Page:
District pivots based on case counts and lack of contact tracing
With a small percentage of COVID-19 cases undergoing contract tracing investigation from the Department of Health, Duval County Public Schools will implement two strategies to better inform families of COVID-19 in elementary school communities and prevent further spread.
First -- Classroom communication
Beginning on or before Aug. 25, if a case impacts an elementary school, families of students in the class of the infected individual will receive a letter informing them of the case. The letter will not be a quarantine or “stay-at-home” order. It will simply inform families of the increased possibility that their student may have been in close contact to a presumed positive case of COVID-19.
Second – Transition to online if a class has multiple cases
Also beginning on or before Aug. 25, the district will transition an elementary class to online learning if two or more cases impact that class within a seven-day period. The duration of online instruction will depend on the timing of the positive case but is expected to last between two and seven days in most cases.
These strategies will be in place for through mid-September. At that time, the district will re-evaluate the capability of the Department of Health to support contact tracing and adapt if necessary.
Why this pivot?
These steps are necessary because the Department of Health has not been able to keep pace with the contact tracing case load since school began. Under state law, The Florida Department of Health has the responsibility to confirm the positive case, conduct the contact tracing and case investigation, and notify families who are impacted.
The Department has informed the district that it has assigned additional personnel to school cases, but the rapid spreading nature of the COVID-19 Delta variant currently exceeds the department’s capability to respond to all school cases within a meaningful timeframe.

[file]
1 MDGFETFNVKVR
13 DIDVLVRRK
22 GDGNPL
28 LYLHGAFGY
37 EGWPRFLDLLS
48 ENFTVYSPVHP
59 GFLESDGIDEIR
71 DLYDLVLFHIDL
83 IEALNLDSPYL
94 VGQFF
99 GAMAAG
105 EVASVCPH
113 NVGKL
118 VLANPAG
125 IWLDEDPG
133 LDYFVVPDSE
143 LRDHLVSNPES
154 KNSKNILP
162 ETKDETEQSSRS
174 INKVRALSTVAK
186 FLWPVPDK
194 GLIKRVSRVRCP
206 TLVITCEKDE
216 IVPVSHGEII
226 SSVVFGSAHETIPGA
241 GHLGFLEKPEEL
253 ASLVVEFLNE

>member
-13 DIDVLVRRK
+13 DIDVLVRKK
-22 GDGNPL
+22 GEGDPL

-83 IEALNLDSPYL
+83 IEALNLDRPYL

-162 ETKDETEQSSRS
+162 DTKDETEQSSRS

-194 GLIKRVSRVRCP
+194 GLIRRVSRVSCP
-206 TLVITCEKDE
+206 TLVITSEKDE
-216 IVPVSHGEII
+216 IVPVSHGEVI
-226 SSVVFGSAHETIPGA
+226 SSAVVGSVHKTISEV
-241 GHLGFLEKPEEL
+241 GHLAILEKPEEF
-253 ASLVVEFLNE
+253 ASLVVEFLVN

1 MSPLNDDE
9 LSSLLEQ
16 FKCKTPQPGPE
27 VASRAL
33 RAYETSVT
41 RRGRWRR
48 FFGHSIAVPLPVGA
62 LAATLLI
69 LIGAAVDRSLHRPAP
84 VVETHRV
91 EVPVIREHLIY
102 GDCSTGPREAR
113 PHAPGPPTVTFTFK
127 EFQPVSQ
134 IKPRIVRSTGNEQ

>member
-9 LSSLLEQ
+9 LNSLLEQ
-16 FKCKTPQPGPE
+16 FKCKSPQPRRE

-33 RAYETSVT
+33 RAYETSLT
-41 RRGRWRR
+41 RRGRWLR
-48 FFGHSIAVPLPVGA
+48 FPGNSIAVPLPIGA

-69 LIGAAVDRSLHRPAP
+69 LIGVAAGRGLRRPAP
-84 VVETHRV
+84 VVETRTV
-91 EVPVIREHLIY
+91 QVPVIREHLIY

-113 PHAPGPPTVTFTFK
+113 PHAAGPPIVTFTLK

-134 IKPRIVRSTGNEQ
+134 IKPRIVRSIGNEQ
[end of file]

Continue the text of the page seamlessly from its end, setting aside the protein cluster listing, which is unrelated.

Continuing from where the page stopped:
The district is establishing laptop and hotspot distribution centers throughout the county to support families if classes are moved to online instruction. Details and locations of these centers will be announced soon.
The district has reported 492 presumed positive cases of COVID-19 since the beginning of the school year. These cases have resulted in only 189 student and adult quarantines or “stay-at-home orders” for being close contacts to the infected person.
The district is taking these steps in elementary schools only because elementary school students are not eligible for vaccination. Parents are encouraged to provide consent for their children age 12 and older to get the vaccination.
What to do if a case is reported in your classroom or school
Due to the high level of community transmission of COVID-19 in our city, we encourage families to take the following five actions to slow the spread of the virus when a case is reported in your school:
- Be extra attentive to symptoms of COVID-19 in your child. These symptoms may include fever, cough, sore throat, difficulty breathing, vomiting, diarrhea, new loss of taste or smell, fatigue, and headache. If you do see any signs of these symptoms, we recommend that your child stay home from school and seek testing and medical attention immediately.
- Wear a face covering when in the presence of others at school or elsewhere.
- Avoid close contact with others when possible, especially with friends and family at increased risk of severe illness from COVID-19.
- Remind your child to wash their hands and use available hand sanitizer frequently.
- If you and your child (age 12 and over) have not been vaccinated, please consider doing so as soon as possible. See www.duvalschools.org/vax for COVID-19 vaccine event information.